train, test = train_test_split(df, test_size = 1/3)
    train_lgbm = lgb.Dataset(train[train.columns[:-1]], label=train[train.columns[-1:]])
    test_x = test[test.columns[:-1]]
    test_y = test[test.columns[-1:]]
    start = time()
    # Training
    lgbm = lgb.train(
        params = parameters_lgbm,
        train_set = train_lgbm,
        num_boost_round = num_trees
        )
    training_time = time() - start
    # Out of train sample predictions and metrics
    pred_y = lgbm.predict(test_x)
    rmse.append(mean_squared_error(test_y, pred_y) ** 0.5)
    execution_time.append(training_time)

# Compute average RMSE / Computing time
rmse_avg_oos = sum(rmse)/len(rmse)
execution_time = sum(execution_time)/len(execution_time)

lightgbm first results

XGBoost

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# XGBoost parameters based on the original paper https://arxiv.org/abs/1803.10260
parameters_xgb = {
    'booster': 'gbtree',
    'objective': 'reg:squarederror',
    'eta': 0.02,
    'max_depth' : 16,
    'min_child_weight' : 1,
    'colsample_bytree': 0.5,
    'subsample': 0.5
}
rmse = []
execution_time = []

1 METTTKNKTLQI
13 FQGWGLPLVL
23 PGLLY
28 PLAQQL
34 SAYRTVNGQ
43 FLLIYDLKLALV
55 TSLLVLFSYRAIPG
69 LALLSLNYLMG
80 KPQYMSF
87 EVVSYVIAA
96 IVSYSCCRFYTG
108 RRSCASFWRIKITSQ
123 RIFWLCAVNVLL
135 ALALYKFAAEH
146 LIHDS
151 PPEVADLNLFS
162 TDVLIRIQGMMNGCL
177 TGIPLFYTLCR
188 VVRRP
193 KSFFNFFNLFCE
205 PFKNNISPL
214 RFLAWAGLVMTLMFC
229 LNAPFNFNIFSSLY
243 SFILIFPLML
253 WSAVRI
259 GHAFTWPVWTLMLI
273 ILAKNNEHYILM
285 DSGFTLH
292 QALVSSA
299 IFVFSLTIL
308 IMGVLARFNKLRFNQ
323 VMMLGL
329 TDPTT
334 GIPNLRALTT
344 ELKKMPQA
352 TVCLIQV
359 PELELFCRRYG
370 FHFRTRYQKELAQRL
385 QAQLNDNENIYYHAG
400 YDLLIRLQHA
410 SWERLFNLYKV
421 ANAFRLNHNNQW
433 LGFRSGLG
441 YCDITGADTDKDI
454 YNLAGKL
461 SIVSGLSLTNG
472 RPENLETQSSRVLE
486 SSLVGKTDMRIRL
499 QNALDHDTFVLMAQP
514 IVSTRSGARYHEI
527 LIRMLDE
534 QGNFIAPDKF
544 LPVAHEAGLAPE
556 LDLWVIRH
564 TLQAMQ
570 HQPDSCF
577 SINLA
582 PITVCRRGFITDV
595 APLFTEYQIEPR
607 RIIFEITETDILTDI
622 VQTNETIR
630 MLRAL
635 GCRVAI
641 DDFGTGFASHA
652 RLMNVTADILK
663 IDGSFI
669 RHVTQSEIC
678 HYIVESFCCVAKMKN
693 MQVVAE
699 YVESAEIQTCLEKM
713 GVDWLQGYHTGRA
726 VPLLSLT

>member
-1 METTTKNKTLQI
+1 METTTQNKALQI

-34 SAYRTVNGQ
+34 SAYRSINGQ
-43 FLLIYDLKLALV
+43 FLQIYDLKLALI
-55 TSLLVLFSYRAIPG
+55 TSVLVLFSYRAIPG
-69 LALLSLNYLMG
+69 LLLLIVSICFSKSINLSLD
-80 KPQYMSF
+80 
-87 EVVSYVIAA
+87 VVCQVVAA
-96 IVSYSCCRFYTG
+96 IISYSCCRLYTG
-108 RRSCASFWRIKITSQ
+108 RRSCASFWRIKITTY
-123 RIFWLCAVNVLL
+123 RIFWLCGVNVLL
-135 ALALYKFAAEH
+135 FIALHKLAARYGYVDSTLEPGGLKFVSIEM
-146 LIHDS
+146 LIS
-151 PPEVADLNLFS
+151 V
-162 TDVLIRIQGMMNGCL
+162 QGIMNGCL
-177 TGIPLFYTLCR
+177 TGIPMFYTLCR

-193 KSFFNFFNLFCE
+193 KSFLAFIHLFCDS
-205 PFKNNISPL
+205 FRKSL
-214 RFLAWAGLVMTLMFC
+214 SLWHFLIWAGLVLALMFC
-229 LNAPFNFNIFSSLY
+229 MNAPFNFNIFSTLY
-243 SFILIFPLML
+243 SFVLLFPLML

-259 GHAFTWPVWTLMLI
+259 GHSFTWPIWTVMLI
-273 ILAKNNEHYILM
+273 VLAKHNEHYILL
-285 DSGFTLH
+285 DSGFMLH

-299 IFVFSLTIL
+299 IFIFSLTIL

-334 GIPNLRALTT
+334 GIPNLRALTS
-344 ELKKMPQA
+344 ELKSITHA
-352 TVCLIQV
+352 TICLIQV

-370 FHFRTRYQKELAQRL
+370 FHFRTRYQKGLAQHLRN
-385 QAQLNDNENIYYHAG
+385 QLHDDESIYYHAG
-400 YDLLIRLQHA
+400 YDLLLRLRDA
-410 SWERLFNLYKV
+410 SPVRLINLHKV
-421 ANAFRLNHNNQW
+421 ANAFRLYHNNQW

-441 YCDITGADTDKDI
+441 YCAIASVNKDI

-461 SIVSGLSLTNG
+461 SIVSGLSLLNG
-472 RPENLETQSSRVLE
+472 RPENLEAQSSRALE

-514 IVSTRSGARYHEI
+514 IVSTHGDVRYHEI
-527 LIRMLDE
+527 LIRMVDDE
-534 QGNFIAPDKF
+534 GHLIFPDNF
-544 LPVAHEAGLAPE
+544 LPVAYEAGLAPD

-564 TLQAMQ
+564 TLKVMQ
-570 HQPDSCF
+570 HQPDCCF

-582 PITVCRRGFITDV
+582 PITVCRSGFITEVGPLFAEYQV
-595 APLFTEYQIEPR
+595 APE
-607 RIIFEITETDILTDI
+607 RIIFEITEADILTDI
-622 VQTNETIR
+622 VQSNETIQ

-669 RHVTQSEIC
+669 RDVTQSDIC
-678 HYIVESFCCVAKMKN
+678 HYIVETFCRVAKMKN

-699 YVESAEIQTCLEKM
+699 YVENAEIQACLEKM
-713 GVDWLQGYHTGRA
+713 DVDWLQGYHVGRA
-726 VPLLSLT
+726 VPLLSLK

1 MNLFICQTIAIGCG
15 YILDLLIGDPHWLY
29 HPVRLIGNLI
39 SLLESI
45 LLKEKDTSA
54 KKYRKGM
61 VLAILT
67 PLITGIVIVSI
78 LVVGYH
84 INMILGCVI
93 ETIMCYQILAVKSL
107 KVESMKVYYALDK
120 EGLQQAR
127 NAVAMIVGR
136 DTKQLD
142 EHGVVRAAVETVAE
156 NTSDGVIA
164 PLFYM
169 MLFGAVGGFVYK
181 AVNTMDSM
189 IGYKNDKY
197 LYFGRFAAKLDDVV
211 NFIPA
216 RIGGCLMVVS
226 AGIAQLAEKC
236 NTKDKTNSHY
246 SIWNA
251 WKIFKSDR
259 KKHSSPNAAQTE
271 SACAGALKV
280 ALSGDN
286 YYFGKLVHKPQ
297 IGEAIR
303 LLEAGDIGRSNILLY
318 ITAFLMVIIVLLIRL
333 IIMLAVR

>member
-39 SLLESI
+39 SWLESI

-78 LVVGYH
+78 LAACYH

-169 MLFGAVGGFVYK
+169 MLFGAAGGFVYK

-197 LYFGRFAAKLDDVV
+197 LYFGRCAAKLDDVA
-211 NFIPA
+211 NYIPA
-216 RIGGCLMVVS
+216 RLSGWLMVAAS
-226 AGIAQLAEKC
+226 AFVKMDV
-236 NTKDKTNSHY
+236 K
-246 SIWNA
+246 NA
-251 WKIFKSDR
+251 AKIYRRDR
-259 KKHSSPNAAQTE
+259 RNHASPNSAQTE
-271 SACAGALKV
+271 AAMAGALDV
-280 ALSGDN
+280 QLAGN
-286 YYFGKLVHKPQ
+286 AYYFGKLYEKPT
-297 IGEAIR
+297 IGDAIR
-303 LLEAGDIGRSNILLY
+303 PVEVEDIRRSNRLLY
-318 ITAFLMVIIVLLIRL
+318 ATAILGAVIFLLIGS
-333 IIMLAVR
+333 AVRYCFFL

seed(42)
for i in range(rep):
    # Format data for XGBoost
    train, test = train_test_split(df, test_size = 1/3)
    test_y = test[test.columns[-1:]]
    train_xgb = xgb.DMatrix(train[train.columns[:-1]], label=train[train.columns[-1:]])
    test_xgb = xgb.DMatrix(test[test.columns[:-1]], label = test_y)
    start = time()
    # Training
    xgbm = xgb.train(
        params = parameters_xgb,
        dtrain = train_xgb,
        num_boost_round = num_trees
        )
    training_time = time() - start
    # Out of train sample predictions and metrics
    pred_y = xgbm.predict(test_xgb)
    rmse.append(mean_squared_error(test_y, pred_y) ** 0.5)
    execution_time.append(training_time)

# Compute average RMSE / Computing time
rmse_avg_oos = sum(rmse)/len(rmse)
execution_time = sum(execution_time)/len(execution_time)

xgboost first results

Using the same set of parameters in both libraries, LightGBM was approximately 12 times faster than XGBoost. However, the out-of-sample RMSE is 1.20 °K off in comparison with XGBoost’s performance.

A home-made grid search for appropriate LightGBM parameters